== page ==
GDR #3: Fantasia (1940)

fantasia-posterI don’t know how to discuss Fantasia. It’s so unlike other Disney movies (well, other than Fantasia 2000, obviously) since it has no continuous narrative and no original songs. What I find amazing about Fantasia is that it’s only Disney’s third movie. Only the third, and yet it’s so different, so experimental, so brave. Pinocchio was so obviously child-oriented, but Fantasia is really for children and adults, alike.

I figure I should look at each animated sequence separately since they don’t really come together to form a cohesive whole.

Toccata and Fugue in D Minor: This one’s an abstract piece–just images set to music, and I think it’s lovely. There are moments when the music and the light and the animation all come together so beautifully, it gives me chills. That being said, I have a hard time imagining children sitting through the whole thing. Maybe if they’re still babies, they’ll be entranced by the pretty colors, but once they’re old enough to walk away, I’m not so sure.

The Nutcracker Suite: This is probably my favorite part. Fairies! Mushrooms! Fish! Flowers! More fairies! The animators are so great at creating a mood, or rather, extending the mood of the original piece into the animation. Each part of the suite has its own flavor. Also, the images are beautiful.

The Sorcerer’s Apprentice: Mickey! What do I even say? This whole segment is so iconic now, and that’s because it’s awesome. The music and the animation fit together so perfectly, and it’s a fun story. Also, Mickey!

The Rite of Spring: Oy. Okay, so here’s the thing. My interest in dinosaurs starts and ends with The Land Before Time (only the first two, though). I’m also not a big fan of Stravinsky’s discord. I remember being hopelessly bored by this segment when I was younger, and not much has changed. I kind of stopped paying attention.

Pastoral Symphony: Aww, this one’s fun, but not really the greatest thing ever. It’s definitely more child-oriented than some of the other ones. It doesn’t have the same perfect marriage of music and animation as, say, The Nutcracker or The Sorcerer’s Apprentice, but it’s fun to watch.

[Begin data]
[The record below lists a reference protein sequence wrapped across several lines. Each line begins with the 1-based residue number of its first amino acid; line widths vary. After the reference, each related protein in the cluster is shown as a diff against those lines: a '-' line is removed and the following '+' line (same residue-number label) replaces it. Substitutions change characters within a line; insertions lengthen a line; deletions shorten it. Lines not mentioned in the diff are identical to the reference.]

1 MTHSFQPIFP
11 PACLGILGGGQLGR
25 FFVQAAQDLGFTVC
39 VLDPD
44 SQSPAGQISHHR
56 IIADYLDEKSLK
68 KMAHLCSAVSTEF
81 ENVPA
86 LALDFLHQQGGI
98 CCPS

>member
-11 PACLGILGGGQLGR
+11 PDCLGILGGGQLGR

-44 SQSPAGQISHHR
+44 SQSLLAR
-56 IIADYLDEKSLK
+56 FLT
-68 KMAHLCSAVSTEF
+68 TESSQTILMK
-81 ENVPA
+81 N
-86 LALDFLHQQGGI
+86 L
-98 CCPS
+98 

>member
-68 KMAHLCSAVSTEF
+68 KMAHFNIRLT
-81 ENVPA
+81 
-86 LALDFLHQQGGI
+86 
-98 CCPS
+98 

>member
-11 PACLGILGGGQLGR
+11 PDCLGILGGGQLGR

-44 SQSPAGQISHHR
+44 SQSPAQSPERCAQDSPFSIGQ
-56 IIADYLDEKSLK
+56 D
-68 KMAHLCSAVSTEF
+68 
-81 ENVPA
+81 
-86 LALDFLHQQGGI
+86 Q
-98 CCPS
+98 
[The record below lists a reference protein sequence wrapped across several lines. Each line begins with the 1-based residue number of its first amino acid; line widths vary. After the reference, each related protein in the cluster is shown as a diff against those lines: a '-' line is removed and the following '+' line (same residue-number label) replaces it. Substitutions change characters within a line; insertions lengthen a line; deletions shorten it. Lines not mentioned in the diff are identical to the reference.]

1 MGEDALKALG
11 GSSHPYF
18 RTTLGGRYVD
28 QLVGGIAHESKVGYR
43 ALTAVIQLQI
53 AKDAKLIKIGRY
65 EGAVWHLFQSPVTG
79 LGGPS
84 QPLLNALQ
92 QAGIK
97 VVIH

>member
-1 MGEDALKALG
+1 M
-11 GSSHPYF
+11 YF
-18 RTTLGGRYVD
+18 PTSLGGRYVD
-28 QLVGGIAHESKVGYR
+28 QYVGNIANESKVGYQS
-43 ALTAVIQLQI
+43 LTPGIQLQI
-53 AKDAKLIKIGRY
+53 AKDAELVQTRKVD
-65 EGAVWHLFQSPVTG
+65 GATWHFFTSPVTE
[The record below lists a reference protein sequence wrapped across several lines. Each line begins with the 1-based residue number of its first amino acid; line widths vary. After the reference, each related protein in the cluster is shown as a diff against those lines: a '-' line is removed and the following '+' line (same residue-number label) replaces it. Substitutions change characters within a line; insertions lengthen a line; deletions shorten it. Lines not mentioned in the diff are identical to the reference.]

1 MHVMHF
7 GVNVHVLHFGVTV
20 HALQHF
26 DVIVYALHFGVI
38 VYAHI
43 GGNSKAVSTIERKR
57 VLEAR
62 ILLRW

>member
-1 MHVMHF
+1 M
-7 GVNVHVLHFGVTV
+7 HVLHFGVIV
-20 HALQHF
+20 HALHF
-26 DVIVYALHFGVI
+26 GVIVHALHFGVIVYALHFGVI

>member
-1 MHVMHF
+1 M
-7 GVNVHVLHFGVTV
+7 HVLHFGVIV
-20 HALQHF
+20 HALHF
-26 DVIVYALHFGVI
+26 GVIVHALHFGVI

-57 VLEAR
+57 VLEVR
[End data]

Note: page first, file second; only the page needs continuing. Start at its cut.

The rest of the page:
Dance of the Hours: Okay, this one’s awesome. Dancing ostriches, elephants, hippos, and alligators (or crocodiles?). Here’s another one where the  music works so well with the animation, I almost think the music was written for the animation instead of the other way around. It’s delightful, for both kids and adults, I think.

Night on Bald Mountain/Ave Maria: DO I NEED TO SAY ANYTHING? Just the opening notes of Night on Bald Mountain scare the crap out of me. It’s one of those things I watched every Halloween, but it never stopped freaking me out. It’s a classic scary Disney scene, dark and beautiful. The Ave Maria sequence is gorgeous, the perfect ending to both the sequence and the movie.

I…don’t know how to discuss Fantasia. It’s an experience, and it just washes over you while you’re watching it. (Except for the dinosaurs. I really can’t stand the dinosaurs.)

So, I thought it’d be fun (fun for me, anyway) to include a clip of my favorite scene (…that I can find on youtube) from each movie. I went back and added them to Snow White and Pinocchio, too, if you want to take a look.

Favorite scene: Waltz of the Flowers from The Nutcracker Suite

Because the part where the fairies dance over the ice, forming pretty patterns, has been a favorite of mine since I was a child. And because it makes me think of Christmas.

Next time: Dumbo!



1 Comment

Filed under movies, The Great Disney Rewatchathon

One response to “GDR #3: Fantasia (1940)

  1. carmhelga

    Dance of the hours is and was hands down my favorite. I love that music, and those hippos.

    Night on Bald Mountain, on the other hand, scared me to DEATH.

Leave a Reply

Fill in your details below or click an icon to log in: Logo

You are commenting using your account. Log Out /  Change )

Google+ photo

You are commenting using your Google+ account. Log Out /  Change )

Twitter picture

You are commenting using your Twitter account. Log Out /  Change )

Facebook photo

You are commenting using your Facebook account. Log Out /  Change )


Connecting to %s